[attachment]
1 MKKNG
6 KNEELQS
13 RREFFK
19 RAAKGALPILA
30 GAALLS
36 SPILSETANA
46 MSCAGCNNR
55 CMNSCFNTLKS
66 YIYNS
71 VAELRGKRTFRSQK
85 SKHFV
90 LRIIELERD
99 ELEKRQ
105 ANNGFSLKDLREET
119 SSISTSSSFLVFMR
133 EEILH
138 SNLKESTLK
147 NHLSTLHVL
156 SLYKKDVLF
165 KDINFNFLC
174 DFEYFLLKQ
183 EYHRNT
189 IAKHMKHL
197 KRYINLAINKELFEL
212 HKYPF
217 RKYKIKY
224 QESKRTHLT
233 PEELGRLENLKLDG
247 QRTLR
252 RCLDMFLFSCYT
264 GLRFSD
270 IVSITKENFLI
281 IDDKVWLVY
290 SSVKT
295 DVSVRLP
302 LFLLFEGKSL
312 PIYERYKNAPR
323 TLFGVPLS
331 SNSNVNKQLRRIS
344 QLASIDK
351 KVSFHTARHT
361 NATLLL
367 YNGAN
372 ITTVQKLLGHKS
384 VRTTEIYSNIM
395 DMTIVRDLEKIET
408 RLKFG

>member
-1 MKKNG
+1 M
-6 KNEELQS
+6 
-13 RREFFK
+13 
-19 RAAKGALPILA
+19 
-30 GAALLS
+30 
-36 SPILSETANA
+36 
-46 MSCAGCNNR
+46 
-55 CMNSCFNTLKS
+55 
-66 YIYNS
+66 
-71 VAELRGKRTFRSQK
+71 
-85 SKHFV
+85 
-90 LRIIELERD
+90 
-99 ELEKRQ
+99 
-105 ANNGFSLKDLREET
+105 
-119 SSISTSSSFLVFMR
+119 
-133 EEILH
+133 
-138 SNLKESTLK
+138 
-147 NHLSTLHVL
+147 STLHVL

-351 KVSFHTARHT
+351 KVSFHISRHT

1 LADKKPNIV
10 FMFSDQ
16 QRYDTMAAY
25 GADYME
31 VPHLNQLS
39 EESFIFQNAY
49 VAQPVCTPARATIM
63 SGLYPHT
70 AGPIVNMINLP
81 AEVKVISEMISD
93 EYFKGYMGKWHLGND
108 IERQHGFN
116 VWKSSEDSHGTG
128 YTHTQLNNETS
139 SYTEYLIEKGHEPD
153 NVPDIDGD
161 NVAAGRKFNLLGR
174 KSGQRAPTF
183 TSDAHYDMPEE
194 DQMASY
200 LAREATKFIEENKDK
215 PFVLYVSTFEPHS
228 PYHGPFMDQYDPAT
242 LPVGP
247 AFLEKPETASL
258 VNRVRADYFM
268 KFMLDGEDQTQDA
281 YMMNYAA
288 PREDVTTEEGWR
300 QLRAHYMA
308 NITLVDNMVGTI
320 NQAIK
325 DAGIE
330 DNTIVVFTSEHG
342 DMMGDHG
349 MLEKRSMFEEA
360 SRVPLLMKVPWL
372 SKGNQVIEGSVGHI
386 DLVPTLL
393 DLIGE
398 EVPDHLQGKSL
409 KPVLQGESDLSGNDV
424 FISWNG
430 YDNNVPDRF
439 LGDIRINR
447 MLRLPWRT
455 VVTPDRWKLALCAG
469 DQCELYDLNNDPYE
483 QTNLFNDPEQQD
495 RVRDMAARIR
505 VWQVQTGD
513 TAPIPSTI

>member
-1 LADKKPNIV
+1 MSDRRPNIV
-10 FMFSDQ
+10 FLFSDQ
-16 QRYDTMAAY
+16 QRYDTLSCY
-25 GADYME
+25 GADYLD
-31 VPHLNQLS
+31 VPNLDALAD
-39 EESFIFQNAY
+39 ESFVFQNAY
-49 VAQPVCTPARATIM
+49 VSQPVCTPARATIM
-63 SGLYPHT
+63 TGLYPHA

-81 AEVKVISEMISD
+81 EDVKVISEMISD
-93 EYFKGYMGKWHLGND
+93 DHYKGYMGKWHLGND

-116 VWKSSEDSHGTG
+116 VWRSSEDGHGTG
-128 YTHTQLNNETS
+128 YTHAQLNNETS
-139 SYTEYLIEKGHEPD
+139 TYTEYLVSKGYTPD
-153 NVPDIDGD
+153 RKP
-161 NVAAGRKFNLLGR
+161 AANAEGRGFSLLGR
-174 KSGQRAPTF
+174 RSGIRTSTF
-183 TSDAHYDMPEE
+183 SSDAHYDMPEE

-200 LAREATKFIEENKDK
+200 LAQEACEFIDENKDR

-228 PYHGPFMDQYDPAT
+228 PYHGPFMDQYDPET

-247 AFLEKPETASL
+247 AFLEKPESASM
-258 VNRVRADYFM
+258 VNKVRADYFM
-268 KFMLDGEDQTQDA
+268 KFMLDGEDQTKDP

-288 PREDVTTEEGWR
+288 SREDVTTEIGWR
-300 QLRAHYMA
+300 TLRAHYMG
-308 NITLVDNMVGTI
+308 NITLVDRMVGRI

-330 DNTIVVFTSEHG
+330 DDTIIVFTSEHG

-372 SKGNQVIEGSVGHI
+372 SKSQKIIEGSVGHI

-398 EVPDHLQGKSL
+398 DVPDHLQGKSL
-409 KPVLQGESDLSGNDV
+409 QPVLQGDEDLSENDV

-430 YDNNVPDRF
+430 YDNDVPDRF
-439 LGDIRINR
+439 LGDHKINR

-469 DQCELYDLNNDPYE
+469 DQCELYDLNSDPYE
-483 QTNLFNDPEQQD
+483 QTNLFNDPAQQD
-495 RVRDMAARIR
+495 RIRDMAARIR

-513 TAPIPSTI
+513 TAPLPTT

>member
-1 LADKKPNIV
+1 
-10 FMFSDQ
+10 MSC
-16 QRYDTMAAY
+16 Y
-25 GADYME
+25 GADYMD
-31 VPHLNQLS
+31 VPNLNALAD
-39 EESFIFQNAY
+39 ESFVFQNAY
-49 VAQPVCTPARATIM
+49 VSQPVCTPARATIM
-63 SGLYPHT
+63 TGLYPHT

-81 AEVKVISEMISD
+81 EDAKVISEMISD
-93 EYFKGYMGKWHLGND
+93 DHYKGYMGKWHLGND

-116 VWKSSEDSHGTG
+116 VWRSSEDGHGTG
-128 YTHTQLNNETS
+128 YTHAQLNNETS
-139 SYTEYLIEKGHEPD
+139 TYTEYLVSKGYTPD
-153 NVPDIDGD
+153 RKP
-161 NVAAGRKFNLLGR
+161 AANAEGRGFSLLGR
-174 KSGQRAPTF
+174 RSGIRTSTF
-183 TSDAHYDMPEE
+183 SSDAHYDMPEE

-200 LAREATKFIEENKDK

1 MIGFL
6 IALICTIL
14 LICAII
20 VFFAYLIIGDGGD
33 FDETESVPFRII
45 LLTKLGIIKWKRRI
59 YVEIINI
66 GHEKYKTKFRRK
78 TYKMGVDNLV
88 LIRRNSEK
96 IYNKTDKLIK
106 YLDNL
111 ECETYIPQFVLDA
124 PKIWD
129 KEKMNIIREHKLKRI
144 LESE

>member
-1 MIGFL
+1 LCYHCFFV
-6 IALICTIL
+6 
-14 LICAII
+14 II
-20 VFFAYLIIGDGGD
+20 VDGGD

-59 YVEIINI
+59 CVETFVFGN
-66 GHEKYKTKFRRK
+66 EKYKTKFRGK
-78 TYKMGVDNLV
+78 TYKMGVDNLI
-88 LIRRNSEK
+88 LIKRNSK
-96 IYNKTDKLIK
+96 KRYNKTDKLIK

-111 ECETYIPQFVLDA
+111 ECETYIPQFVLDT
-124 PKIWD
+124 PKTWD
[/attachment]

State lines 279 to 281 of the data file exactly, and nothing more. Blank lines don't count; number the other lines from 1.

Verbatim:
-96 IYNKTDKLIK
+96 KRYNKTDKLIK

-111 ECETYIPQFVLDA